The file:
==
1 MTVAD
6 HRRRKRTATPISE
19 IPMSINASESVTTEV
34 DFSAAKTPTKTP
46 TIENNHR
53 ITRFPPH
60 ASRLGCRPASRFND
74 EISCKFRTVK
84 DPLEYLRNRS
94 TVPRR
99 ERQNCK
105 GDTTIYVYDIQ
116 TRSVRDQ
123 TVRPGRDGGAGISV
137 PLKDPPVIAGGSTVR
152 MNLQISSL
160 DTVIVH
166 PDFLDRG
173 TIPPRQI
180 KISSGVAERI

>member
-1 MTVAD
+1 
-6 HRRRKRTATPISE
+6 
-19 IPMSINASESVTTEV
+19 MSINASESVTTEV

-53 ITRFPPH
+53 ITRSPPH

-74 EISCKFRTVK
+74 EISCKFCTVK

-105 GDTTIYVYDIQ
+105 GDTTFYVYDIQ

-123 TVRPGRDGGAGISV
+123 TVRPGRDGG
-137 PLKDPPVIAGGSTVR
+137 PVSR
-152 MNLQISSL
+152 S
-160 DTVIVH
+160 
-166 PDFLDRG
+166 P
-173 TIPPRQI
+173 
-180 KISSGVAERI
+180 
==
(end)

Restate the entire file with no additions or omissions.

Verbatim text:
1 MTVAD
6 HRRRKRTATPISE
19 IPMSINASESVTTEV
34 DFSAAKTPTKTP
46 TIENNHR
53 ITRFPPH
60 ASRLGCRPASRFND
74 EISCKFRTVK
84 DPLEYLRNRS
94 TVPRR
99 ERQNCK
105 GDTTIYVYDIQ
116 TRSVRDQ
123 TVRPGRDGGAGISV
137 PLKDPPVIAGGSTVR
152 MNLQISSL
160 DTVIVH
166 PDFLDRG
173 TIPPRQI
180 KISSGVAERI

>member
-1 MTVAD
+1 
-6 HRRRKRTATPISE
+6 
-19 IPMSINASESVTTEV
+19 MSINASESVTTEV

-53 ITRFPPH
+53 ITRSPPH

-74 EISCKFRTVK
+74 EISCKFCTVK

-105 GDTTIYVYDIQ
+105 GDTTFYVYDIQ

-123 TVRPGRDGGAGISV
+123 TVRPGRDGG
-137 PLKDPPVIAGGSTVR
+137 PVSR
-152 MNLQISSL
+152 S
-160 DTVIVH
+160 
-166 PDFLDRG
+166 P
-173 TIPPRQI
+173 
-180 KISSGVAERI
+180 